Renovating an old property can be an exciting project, but knowing how to go about doing it up can be challenging. This series guides you through every stage of the renovation process, from buying the building to adding the finishing touches.
See the PDF links below for a go-to guide on renovation
Part 1 Finding & Assessing a Project
Almost all properties have some potential for renovation — the key is assessing design and financial potential before committing. This guide shows you how to assess that potential.
Part 2 Completing the Deal
Run-down properties are in high demand, with everyone wanting a project they can put their own stamp on. We look at the process of buying including buying a property at auction, sealed bids, and how to finance the purchase with a specialist renovation mortgage.
Once you exchange contracts on a renovation project you become responsible for the site and you must therefore have adequate insurance.
If you are taking out a mortgage to fund the project, your lender may not release any money without your warranty and proof of insurance being in place and should you experience anything such as flooding, theft or fire to the property, having proper insurance will mean your project can continue.
Renovation insurance should include public and employer’s liability, cover for building materials and works, plant, tools, temporary buildings, the existing structure, personal accident cover and legal expenses. Typical costs range from £500-1,500 depending on the project.
Get a quote now to protect your renovation
Although it is not essential, it is a good idea to take out a warranty on your renovation project. This is a policy which will cover your house against flaws in the design, materials or build quality, along with any problems that occur as a result of these defects.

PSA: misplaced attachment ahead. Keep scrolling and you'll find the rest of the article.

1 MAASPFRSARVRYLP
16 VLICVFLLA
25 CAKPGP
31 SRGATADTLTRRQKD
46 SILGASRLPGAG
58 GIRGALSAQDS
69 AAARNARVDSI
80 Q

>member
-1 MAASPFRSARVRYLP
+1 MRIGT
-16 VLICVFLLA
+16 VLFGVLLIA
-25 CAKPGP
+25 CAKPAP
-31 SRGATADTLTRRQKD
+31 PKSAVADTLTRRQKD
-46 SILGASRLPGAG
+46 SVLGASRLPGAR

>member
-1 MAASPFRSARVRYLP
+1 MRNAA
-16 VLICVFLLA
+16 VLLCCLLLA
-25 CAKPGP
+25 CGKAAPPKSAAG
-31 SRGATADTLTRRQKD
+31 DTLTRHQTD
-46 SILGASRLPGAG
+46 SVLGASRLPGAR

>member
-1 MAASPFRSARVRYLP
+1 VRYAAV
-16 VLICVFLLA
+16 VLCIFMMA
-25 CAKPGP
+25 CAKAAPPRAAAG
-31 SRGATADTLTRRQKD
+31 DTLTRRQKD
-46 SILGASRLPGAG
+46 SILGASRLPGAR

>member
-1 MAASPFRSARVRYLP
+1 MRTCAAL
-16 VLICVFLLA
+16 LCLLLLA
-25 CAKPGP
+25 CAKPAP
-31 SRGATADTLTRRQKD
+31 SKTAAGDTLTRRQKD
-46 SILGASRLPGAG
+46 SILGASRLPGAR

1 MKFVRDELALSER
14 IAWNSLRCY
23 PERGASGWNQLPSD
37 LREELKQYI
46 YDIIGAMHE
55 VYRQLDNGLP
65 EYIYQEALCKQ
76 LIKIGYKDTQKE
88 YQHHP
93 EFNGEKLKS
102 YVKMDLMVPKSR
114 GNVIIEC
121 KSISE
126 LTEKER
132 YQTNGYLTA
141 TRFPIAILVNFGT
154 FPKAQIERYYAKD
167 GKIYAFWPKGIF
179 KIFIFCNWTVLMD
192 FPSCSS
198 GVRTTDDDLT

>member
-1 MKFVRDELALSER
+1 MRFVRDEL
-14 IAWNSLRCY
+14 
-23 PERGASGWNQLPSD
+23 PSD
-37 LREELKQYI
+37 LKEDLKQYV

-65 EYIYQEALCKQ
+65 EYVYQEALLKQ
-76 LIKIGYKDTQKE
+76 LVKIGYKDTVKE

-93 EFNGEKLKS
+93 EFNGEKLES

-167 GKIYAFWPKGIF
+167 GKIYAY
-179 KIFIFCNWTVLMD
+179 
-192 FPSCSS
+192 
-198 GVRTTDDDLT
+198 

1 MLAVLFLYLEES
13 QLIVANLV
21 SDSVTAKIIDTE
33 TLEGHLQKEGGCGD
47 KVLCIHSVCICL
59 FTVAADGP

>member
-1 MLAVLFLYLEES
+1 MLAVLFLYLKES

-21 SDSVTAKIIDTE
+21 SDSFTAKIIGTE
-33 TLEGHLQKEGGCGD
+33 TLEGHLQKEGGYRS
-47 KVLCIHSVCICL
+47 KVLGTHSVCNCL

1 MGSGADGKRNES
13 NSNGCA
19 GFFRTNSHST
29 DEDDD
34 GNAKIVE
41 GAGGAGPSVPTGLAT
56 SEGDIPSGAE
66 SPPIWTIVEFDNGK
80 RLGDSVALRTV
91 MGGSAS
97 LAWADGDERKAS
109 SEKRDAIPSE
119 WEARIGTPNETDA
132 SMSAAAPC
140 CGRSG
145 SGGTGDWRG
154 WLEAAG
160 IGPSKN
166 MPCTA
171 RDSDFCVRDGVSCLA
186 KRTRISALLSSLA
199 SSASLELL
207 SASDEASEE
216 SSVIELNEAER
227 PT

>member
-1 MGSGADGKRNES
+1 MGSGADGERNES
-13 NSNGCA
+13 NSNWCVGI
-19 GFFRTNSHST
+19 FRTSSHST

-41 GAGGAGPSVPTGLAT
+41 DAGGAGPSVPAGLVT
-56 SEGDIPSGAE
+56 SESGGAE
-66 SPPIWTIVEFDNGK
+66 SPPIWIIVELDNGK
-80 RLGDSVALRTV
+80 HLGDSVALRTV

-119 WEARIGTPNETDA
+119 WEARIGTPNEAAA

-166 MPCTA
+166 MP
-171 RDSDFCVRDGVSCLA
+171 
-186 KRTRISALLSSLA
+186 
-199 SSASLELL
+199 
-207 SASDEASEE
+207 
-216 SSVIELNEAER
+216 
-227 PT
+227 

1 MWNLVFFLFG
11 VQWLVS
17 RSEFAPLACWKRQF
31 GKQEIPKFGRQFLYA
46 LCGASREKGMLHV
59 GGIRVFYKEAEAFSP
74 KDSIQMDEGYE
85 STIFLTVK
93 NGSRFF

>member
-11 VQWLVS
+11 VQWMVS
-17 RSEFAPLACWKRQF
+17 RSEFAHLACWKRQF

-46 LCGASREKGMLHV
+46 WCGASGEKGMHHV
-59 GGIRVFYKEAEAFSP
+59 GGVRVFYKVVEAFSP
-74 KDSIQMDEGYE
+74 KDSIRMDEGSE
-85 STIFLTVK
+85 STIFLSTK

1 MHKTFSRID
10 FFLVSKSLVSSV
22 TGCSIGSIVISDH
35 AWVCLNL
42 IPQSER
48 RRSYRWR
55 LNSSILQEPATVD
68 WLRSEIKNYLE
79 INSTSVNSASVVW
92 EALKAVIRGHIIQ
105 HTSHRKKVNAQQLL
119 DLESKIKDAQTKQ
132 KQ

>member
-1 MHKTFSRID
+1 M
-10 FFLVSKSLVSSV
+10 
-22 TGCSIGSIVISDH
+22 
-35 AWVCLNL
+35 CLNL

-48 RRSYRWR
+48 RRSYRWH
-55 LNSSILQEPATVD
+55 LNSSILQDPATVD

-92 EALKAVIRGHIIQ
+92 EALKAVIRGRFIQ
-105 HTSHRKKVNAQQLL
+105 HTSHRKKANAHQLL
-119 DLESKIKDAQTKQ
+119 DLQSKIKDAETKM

Warranties usually run for 10 years. If you plan on arranging a warranty, do it early on as the premiums escalate the further you get through the project.
Part 3 The Design Process
Natasha Brinsmead explains where to start when it comes to designing your home. Her guide includes tips on scheduling the renovation project; finding a designer; how much to pay for design work; the renovation design mistakes to avoid; considering energy efficiency; and what you need to know about planning permission.
Part 4 Repairing and Restoring Existing Features
One attraction of renovation projects is the charming original features they possess. But what do you do when they are in poor condition or missing altogether? This guide will help you understand when to repair period features and when to replace them. It includes guideline costs for repairing floors and advice on fixing roofs, fireplaces, doors, mouldings, windows and beams.
Part 5 Structural Changes
This part of the guide tackles structural changes to your home. For example, you may want to add space or change the use of your spaces with a basement conversion, garage conversion or loft conversion and some projects will require the knocking down of walls if you want to do any internal remodelling. Costs of these changes is also explained.
Part 6 External Changes
Completely overhauling the external details of your house will transform its look and the way you feel about it — and the good news is that there are ways of doing this to suit all budgets. Find out how to update the exterior of your home with new cladding, a new roof or a new driveway, as well as advice on the little changes that can make a big difference.
Part 7 Extending
Sometimes there’s no getting around the need to add extra space to an existing house. Natasha Brinsmead explains the key things you need to know to get an extension right. This guide covers frequently asked questions about: extension costs; planning permission; building regulations; design and extending a Listed building.
Part 8 Updating Heating and Electrics
An old house will often need the heating or electrics updating. Before you get started, find out what you can do yourself, what is involved and how much it will cost.
Part 9 Eco-vation
Eco-vation or eco-renovation is the process of improving the energy efficiency of an old home to make it less draughty and more economical (and comfortable) to live in. This guide looks at improving your home’s insulation and renewable energy options.
Part 10 Finishing Off
With the structural work behind you, it’s time to put the finishing touches to your renovation — this is the fun bit where you really start to see all your hard work pay off. Find out what you need to know about finishing walls, flooring and woodwork.
Get two free tickets to the next Homebuilding & Renovating Show